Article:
New listings soar as sales plunge. Prices drop 6% in just one month.
The magnificent house-price bubble in Toronto, which has raised eyebrows even across the jaded asset-bubble world, is hissing hot air.
Residential property sales in Greater Toronto plunged 20% in May year-over-year to 10,196 homes, according to the Toronto Real Estate Board (TREB), with sales of condos dropping 6.4% and sales of detached homes plunging 26.3%.
At the same time, new listings – the new supply suddenly coming out of the woodwork – soared nearly 50% year-over-year. The report tried to put a positive spin on it: “Homeowners, after a protracted delay, are starting to react to the strong price growth we’ve experienced over the past year by listing their home for sale to take advantage of these equity gains.”
And it has already impacted prices. The “TREB MLS Average Price” for all types of homes, dropped 6.2% from April to C$863,910. It remains up 14.9% year-over-year, given the crazy surge in prices over the past months, including the 33% year-over-year gain in March, when prices had gone totally nuts!
What pulled the rug out from under Toronto’s magnificent housing bubble? Three factors:
One, Canada’s largest alternative mortgage lender, Home Capital Group, which caters to new immigrants and subprime borrowers spurned by the banks, has been melting down after a run on its deposits that crushed its funding sources. And now the industry is worried about contagion.
Two, the provincial government of Ontario announced a laundry list of measures, including a 15% tax on purchases by non-resident foreign investors, to tamp down on the house and condo price bubble that left many locals unable to buy even a modest home.
And three, a newly found sense that somewhere out there, hidden behind all the industry hype, lurks reality.
May was the first full month of housing data since those three factors took effect.
“In effect, the market has stalled and is rapidly reversing from a seller’s to a buyer’s market,” said one of two sets of boots on the ground in Toronto. Neither of them wants to be identified. “Sellers are in a panic to offload their properties, especially those who have speculated in flipping homes. And buyers are starting to open their eyes.”
Given the soaring listings in May, boots-on-the-ground said, it’s “now common to see several properties with For-Sale signs next to each other.” Boots-on-the-ground took some sample photos. This photo shows two for-sale signs in Cooperage Lane, Ajax (GTA):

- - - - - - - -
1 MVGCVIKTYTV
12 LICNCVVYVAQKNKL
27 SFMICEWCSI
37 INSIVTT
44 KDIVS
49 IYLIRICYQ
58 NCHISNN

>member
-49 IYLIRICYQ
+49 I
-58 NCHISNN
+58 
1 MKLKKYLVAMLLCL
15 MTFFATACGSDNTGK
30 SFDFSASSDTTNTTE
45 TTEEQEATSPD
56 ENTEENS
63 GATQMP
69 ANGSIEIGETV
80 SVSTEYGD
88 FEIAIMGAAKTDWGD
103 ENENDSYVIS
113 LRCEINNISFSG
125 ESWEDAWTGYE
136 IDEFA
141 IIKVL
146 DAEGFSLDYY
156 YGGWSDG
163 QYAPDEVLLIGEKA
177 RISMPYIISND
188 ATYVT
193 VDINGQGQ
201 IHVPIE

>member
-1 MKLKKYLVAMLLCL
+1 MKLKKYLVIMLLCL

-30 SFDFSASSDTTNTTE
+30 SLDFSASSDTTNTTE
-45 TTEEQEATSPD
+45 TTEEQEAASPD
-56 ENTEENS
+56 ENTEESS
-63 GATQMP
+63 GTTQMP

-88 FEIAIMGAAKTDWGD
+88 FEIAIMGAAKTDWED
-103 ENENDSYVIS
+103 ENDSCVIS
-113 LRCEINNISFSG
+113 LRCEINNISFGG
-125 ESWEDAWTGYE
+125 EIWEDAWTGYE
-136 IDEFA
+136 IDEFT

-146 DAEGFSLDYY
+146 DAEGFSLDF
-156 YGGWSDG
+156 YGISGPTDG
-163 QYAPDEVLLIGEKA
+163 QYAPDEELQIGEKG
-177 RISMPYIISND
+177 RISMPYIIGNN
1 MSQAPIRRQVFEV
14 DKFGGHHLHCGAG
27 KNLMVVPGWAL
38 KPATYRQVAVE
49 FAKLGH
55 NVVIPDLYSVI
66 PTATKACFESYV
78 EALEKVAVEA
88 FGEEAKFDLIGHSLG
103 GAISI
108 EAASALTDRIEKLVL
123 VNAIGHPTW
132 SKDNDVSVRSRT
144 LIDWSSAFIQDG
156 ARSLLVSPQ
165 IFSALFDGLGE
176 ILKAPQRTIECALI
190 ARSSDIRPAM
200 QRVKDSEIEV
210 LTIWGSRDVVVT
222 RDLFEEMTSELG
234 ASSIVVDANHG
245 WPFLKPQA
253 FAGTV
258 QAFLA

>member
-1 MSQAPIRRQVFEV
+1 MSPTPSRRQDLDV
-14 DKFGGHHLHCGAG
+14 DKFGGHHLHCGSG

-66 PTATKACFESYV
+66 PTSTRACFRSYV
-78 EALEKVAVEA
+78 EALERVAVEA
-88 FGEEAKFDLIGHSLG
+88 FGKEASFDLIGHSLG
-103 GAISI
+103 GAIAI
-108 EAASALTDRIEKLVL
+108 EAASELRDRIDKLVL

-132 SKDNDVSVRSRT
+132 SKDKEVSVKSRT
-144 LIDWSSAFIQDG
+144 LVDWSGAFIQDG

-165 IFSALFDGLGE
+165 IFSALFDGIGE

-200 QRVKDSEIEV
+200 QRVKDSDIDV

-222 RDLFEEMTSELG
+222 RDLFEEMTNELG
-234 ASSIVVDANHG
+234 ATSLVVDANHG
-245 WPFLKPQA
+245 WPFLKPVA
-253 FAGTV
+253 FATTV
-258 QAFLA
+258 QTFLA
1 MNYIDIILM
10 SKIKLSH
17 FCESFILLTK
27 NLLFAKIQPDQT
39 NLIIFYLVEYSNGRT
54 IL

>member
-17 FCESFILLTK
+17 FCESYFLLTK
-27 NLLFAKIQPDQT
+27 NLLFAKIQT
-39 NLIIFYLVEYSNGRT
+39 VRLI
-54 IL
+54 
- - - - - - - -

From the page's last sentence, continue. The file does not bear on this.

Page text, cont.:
This photo shows three for-sale signs on Glenanna Drive, in Pickering (GTA):
This corner sports four for-sale signs. The one on the right was knocked down by the wind:
The real estate industry is still trying to get buyers to bid above asking price, by making them believe in ongoing bidding price wars, but the phenomenon of multiple buyers desperately bidding fantasy numbers on a property has disappeared.
“In a recent sale, the listing agent instructed the buying agents to wait one week after the house was on the market before placing their bids,” boots-on-the-ground said. “The sold price was C$50,000 above listing. But there was only one bid. The family who bought the property paid above the asking price not realizing they were the only bidder, and not realizing that the party was over.”
Homes are starting to languish on the market – a rarity in past years. As recent as March, properties were selling before or just after they were listed on the Multiple Listing Service (MLS). The listing agents would utilize the phrase “Coming Soon” on the sign. The homes would be snapped up. But that changed in late April.
How long homes have been on the market can be viewed on the housing website Zoocasa by searching from “oldest to newest,” boots-on-the-ground pointed out. For homes listed “3 months ago,” the inventory starts adding up, and for homes listed “2 months ago,” the inventory gets rich and thick.
When the market was hot, there was no need to have open houses. However, now open houses are conducted not just on weekends, but even during the week, boots-on-the-ground said. “It seems that brokers have their work cut out as clients want their property sold immediately at top price, but it’s not working anymore.”
After not getting a single visitor to an open house over the weekend, Carissa Turnbull, a Royal LePage broker in Oakville (GTA), told Bloomberg: “We are seeing people who paid those crazy prices over the last few months walking away from their deposits. They don’t want to close anymore.”
Century 21 Millennium brokerage owner Joanne Evans, focused on Toronto suburbs such as Brampton, summed it up this way: “The frenzy is over – it’s over.”
So what’s next for the big Canadian banks? It gets endlessly repeated that a US-style housing bust that hit US banks can’t happen in Canada. But that may be wishful thinking. Read… Can US-style Housing Crisis, “Jingle Mail” Hit Canada’s Banks?